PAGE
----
Parents may rub mineral oil into their child's scalp to soften and loosen the scales, but the oil should be brushed or shampooed out and not left to accumulate.
Seborrheic dermatitis normally resolves without difficulty, usually by the age of six months and almost always by the end of the first year. The rash does not leave scars.
Seborrheic dermatitis cannot be prevented from developing, although it may be controlled through frequent hair washings with a mild baby shampoo.
Parents are often concerned that the rash will leave a scar on their baby's skin. However, scarring does not occur.
Cortisone —Glucocorticoid produced by the adrenal cortex in response to stress. Cortisone is a steroid with anti-inflammatory and immunosuppressive properties.
Dermatitis —Inflammation of the skin.
Salicylic acid —An agent prescribed to treat a variety of skin disorders, such as acne, dandruff, psoriasis, seborrheic dermatitis, calluses, corns, and warts.
Sebaceous —Related to the glands of the skin that produce an oily substance called sebum.
"Cradle Cap." Pediatric Advisor. Available online at <www.pmhs.org/crs/pa/hhg/cradlcap.htm> (accessed November 13, 2004).
"Cradle Cap (infantile seborrhoeic dermatitis)." DermNet NZ. Available online at <http://dermnetnz.org/dermatitis/cradle-cap.htlm> (assessed November 13, 2004).
Tish Davidson, A.M. Kathleen D. Wright, RN
"Seborrheic Dermatitis." Gale Encyclopedia of Children's Health: Infancy through Adolescence. . Encyclopedia.com. (July 27, 2017). http://www.encyclopedia.com/medicine/encyclopedias-almanacs-transcripts-and-maps/seborrheic-dermatitis
"Seborrheic Dermatitis." Gale Encyclopedia of Children's Health: Infancy through Adolescence. . Retrieved July 27, 2017 from Encyclopedia.com: http://www.encyclopedia.com/medicine/encyclopedias-almanacs-transcripts-and-maps/seborrheic-dermatitis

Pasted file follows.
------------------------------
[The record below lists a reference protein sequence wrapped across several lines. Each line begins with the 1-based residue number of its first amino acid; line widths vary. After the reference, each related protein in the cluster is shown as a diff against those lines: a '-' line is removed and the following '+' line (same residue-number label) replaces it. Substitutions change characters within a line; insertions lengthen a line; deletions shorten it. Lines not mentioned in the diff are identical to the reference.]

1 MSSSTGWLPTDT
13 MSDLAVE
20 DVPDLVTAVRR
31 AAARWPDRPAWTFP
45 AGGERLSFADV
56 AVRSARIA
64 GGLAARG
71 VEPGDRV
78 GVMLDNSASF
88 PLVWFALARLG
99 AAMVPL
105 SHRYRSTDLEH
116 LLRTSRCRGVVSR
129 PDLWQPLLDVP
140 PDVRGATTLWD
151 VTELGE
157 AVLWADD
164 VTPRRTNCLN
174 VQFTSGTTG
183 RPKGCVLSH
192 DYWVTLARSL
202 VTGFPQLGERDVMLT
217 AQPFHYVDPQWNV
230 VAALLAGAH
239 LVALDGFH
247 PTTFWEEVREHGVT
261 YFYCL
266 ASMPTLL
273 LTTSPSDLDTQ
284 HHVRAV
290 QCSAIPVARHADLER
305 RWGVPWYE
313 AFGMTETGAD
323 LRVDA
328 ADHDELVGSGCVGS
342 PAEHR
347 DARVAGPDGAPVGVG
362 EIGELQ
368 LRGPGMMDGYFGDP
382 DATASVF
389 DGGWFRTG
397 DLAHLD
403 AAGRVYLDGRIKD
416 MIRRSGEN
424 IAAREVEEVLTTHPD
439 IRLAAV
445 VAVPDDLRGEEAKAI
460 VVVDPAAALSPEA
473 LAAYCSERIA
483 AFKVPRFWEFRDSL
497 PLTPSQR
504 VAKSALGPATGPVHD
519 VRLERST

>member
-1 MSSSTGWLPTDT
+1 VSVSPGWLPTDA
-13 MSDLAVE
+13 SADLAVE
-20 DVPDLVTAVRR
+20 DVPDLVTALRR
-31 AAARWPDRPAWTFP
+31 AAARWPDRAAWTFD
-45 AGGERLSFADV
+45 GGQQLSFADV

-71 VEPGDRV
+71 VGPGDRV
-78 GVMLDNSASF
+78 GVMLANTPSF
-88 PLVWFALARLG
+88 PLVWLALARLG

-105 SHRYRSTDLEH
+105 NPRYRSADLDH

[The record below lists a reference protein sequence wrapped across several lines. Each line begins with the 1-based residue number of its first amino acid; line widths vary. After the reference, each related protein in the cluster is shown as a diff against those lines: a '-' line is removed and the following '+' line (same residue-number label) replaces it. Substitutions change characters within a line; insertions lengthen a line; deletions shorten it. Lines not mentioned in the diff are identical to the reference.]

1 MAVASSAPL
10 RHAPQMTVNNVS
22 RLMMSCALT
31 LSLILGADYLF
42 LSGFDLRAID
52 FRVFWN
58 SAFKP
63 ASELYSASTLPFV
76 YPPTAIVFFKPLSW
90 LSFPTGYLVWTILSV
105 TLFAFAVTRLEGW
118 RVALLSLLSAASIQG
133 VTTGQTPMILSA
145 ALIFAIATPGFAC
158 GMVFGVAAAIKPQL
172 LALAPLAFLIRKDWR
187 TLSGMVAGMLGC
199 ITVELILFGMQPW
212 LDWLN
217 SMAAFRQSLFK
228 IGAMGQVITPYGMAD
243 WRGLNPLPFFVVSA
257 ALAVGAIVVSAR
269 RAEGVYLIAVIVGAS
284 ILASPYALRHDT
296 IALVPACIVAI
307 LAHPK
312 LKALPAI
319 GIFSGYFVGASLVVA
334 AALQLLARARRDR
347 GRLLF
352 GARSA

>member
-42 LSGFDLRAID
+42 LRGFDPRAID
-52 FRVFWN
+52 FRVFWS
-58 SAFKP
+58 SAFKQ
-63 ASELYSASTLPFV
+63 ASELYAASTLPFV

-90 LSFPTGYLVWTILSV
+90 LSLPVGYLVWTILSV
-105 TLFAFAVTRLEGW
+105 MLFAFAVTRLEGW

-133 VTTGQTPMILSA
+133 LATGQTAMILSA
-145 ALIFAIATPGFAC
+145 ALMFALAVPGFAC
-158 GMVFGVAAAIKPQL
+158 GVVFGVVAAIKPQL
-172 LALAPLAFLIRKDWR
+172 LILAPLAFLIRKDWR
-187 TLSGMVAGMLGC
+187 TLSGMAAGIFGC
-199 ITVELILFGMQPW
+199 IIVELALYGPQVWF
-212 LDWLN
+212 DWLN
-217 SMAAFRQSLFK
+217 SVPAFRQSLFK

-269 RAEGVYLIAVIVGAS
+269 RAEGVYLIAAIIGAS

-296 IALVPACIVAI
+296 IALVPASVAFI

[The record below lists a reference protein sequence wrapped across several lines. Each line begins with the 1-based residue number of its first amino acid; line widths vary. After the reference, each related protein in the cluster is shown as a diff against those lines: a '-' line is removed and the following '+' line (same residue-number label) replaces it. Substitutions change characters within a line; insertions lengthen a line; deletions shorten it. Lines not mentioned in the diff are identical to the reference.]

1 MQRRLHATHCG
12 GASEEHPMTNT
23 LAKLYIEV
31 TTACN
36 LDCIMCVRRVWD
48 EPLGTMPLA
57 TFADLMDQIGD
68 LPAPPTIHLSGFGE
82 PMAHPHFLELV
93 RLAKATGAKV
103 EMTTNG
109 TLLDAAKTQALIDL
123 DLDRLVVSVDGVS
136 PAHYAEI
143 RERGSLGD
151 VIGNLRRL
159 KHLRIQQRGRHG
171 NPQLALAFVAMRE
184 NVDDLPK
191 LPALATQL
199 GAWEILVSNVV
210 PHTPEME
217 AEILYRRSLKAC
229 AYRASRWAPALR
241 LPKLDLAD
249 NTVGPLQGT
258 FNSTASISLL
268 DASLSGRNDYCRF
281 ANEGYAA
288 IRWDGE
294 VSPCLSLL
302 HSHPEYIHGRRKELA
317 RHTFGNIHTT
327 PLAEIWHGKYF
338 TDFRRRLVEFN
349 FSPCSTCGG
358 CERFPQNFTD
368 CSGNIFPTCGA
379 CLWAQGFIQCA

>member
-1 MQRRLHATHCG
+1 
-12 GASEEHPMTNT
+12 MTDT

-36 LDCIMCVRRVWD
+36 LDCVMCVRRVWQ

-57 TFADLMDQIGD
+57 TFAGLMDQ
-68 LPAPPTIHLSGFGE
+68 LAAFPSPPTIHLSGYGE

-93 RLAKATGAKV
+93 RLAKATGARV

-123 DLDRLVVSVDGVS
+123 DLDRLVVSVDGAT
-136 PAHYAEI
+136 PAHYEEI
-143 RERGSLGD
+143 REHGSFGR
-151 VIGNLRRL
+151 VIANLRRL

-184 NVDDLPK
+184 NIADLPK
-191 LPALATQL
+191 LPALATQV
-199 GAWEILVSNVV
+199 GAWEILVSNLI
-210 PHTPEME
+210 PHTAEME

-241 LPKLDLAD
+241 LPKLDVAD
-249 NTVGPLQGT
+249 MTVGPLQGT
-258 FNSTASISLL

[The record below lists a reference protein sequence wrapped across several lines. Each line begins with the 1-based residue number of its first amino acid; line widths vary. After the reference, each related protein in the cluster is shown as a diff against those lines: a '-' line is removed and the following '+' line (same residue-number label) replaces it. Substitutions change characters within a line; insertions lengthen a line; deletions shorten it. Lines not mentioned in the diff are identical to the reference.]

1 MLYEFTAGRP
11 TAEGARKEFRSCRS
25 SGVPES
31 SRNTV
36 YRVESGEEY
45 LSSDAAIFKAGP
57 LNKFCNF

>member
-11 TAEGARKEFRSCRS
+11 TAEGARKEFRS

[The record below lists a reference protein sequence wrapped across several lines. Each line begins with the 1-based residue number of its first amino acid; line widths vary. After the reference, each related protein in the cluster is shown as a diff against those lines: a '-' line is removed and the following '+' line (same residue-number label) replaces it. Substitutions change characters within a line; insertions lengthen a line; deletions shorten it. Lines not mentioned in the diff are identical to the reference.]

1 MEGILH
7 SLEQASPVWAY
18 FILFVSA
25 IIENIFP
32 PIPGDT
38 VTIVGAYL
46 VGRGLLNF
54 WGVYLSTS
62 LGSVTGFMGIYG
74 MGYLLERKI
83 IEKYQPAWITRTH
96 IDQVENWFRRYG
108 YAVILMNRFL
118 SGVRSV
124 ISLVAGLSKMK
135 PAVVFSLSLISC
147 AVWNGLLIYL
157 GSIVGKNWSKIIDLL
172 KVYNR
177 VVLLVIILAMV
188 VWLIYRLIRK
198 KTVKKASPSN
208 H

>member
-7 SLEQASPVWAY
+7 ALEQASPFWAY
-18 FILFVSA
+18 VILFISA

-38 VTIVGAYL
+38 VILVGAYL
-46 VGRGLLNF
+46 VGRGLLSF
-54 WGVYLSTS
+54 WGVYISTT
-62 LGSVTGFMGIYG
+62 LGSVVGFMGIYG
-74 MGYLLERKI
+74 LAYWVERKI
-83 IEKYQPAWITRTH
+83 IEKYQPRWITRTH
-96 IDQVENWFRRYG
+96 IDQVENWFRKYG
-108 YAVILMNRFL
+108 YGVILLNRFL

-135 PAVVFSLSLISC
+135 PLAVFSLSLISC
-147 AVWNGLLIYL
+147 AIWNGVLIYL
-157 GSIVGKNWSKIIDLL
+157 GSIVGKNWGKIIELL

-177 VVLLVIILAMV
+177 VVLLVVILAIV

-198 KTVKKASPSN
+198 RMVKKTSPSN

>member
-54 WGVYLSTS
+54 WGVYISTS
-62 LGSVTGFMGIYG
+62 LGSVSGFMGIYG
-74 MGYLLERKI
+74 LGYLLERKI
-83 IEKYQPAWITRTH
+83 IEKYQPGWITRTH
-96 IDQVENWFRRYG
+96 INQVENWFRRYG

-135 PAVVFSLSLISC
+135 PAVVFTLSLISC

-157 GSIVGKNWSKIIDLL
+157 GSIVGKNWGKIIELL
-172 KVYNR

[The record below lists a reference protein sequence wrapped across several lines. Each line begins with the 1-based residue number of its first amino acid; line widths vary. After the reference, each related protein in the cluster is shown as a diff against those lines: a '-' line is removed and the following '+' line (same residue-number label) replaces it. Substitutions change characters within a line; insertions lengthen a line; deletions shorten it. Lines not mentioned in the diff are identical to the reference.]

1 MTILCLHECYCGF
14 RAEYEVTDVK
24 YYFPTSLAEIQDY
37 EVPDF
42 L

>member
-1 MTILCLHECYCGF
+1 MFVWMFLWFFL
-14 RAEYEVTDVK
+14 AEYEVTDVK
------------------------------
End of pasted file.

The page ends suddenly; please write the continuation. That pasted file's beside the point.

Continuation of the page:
Seborrheic dermatitis is a common inflammatory disease of the skin characterized by scaly lesions usually on the scalp, hairline, and face.
Seborrheic dermatitis appears as red, inflamed skin covered by greasy or dry scales that may be white, yellowish, or gray. It can effect the scalp, eyebrows, forehead, face, folds around the nose and ears, the chest, armpits (axilla), and groin. Dandruff and cradle cap are mild forms of seborrheic dermatitis, and appear as fine white scales without inflammation.
Causes and symptoms
The cause of seborrheic dermatitis is unclear, though it is has been linked to genetic or environmental factors. Pityrosporum ovale, a species of yeast normally found in hair follicles, has been proposed as one possible causative factor. A high fat diet and alcohol ingestion are thought to play some role. Other possible risk factors include:
- stress and fatigue
- weather extremes (e. g. hot, humid weather or cold, dry weather)
- oily skin
- infrequent shampoos
- Parkinson's disease
- use of drying lotions that contain alcohol